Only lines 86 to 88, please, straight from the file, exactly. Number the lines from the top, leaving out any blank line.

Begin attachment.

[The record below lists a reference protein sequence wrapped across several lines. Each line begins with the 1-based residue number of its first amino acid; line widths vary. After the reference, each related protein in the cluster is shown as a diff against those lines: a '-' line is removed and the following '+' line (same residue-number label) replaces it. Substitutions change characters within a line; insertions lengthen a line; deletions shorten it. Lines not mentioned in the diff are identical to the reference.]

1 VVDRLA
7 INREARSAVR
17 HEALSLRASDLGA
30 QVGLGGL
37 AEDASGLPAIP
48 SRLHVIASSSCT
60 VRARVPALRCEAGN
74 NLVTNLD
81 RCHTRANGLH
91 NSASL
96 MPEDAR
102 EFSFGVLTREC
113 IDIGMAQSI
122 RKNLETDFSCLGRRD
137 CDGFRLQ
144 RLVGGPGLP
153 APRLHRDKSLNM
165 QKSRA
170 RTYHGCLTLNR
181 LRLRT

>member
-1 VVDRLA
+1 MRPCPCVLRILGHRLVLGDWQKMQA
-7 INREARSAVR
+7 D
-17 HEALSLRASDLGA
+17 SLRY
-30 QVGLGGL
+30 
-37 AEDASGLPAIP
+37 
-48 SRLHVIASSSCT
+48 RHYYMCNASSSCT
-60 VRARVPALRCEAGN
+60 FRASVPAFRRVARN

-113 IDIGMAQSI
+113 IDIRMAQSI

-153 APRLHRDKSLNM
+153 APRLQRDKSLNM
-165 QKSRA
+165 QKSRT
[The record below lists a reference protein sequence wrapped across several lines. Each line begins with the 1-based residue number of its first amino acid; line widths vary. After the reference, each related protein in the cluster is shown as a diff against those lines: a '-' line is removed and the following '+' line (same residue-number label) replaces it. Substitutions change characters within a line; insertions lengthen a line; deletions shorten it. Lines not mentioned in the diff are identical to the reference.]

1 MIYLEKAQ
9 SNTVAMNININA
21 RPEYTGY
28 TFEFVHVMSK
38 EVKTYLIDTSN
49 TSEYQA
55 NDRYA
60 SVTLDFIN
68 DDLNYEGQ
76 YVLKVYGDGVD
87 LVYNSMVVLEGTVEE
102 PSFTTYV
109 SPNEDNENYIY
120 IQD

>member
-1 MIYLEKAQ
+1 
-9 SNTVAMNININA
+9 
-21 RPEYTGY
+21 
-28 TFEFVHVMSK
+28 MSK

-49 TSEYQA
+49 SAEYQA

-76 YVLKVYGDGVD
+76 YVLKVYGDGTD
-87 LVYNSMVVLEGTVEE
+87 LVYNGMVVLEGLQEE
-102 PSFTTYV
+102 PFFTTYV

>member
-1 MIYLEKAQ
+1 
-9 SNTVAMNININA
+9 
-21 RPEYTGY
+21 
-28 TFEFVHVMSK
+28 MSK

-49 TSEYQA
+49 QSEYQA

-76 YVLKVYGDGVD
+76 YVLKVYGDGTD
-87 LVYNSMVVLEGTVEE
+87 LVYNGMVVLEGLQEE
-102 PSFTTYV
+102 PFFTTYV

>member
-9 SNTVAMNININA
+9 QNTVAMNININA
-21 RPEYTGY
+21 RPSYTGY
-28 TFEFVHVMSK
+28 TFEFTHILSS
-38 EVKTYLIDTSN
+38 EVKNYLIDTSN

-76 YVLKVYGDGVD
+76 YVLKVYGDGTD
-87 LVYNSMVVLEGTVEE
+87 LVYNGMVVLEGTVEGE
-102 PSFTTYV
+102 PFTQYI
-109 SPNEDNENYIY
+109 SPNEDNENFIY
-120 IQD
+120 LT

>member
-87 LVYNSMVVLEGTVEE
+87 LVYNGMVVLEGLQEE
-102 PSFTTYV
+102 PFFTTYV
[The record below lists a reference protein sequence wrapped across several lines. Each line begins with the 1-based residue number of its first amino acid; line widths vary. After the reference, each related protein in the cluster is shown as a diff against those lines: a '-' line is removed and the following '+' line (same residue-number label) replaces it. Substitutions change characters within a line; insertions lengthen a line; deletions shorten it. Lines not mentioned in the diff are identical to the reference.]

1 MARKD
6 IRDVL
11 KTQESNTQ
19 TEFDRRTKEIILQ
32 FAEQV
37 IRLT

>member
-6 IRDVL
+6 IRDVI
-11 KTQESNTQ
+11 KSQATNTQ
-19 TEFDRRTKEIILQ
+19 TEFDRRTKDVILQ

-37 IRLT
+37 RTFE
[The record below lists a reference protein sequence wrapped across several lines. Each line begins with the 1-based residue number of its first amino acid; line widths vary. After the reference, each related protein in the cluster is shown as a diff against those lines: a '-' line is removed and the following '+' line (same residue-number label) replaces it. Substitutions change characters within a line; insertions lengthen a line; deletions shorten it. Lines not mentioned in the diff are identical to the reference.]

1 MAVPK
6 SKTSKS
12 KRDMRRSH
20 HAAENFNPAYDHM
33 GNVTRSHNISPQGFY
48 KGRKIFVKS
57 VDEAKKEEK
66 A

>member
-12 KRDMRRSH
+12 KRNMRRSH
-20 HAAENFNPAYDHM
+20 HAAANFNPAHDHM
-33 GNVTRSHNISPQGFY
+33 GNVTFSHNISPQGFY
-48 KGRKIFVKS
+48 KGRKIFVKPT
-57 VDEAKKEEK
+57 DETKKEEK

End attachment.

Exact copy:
-76 YVLKVYGDGVD
+76 YVLKVYGDGTD
-87 LVYNSMVVLEGTVEE